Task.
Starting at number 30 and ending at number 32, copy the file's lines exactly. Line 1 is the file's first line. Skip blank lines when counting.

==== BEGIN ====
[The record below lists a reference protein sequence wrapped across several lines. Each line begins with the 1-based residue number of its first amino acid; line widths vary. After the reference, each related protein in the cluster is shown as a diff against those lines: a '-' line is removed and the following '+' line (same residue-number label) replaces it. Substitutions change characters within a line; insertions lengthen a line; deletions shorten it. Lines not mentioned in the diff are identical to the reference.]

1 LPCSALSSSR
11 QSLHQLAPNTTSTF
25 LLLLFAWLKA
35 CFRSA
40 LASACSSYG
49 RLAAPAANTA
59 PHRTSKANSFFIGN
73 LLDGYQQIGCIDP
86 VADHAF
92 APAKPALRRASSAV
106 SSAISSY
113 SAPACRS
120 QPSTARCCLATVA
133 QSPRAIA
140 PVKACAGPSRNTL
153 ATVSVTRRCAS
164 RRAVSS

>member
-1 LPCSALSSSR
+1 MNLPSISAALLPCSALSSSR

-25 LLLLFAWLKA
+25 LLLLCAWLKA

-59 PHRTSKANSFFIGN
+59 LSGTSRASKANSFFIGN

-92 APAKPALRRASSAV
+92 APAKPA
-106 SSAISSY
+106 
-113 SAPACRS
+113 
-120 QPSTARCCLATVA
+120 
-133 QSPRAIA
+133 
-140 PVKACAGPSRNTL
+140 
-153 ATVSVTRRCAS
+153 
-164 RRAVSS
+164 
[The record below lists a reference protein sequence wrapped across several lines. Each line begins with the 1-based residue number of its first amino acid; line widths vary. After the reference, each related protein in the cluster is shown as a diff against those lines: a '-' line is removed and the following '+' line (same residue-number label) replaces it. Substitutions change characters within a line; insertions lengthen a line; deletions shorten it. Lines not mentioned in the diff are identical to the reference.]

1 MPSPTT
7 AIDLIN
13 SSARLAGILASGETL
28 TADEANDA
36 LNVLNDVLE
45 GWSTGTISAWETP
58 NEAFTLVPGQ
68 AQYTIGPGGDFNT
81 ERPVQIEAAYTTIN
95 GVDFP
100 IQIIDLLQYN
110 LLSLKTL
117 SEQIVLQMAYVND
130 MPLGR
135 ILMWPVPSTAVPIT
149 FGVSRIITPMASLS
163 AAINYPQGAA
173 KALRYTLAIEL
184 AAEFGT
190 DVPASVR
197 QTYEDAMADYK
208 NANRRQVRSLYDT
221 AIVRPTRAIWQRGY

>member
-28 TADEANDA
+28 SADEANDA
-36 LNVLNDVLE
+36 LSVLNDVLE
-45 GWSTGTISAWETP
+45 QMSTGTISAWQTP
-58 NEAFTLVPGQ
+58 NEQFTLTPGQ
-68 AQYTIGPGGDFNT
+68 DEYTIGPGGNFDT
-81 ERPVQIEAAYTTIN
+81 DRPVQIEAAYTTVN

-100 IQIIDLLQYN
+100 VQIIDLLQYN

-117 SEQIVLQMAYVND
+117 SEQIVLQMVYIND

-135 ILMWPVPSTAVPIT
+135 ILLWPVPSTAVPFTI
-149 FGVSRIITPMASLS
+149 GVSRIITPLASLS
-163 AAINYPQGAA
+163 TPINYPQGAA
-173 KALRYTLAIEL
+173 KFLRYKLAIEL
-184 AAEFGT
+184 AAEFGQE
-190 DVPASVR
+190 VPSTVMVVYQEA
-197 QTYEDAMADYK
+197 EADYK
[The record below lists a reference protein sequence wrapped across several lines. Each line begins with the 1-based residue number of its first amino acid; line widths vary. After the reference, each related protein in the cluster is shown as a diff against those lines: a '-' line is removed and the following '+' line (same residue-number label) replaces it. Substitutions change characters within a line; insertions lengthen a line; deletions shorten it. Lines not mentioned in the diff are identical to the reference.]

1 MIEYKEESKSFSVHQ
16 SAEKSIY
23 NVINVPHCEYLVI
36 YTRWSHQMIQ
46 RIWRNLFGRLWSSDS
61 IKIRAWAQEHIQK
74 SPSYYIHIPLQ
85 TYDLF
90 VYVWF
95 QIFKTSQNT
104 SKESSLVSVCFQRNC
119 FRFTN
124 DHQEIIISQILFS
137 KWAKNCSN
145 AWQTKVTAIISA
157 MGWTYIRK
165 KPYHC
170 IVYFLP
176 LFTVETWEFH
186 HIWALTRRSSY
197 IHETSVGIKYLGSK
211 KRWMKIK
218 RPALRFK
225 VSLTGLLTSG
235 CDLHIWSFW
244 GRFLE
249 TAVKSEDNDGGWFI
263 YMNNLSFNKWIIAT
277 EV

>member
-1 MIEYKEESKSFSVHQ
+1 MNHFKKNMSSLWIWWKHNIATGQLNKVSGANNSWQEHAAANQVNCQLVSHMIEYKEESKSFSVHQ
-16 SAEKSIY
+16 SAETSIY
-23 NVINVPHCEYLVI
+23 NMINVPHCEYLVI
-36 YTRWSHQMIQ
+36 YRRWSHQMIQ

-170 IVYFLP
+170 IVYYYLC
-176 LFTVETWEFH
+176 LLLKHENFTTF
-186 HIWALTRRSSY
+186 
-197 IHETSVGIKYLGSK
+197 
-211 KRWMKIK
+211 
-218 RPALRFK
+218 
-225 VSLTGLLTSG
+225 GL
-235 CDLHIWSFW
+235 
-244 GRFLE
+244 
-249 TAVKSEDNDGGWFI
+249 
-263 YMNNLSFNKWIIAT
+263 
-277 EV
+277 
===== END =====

-113 SAPACRS
+113 
-120 QPSTARCCLATVA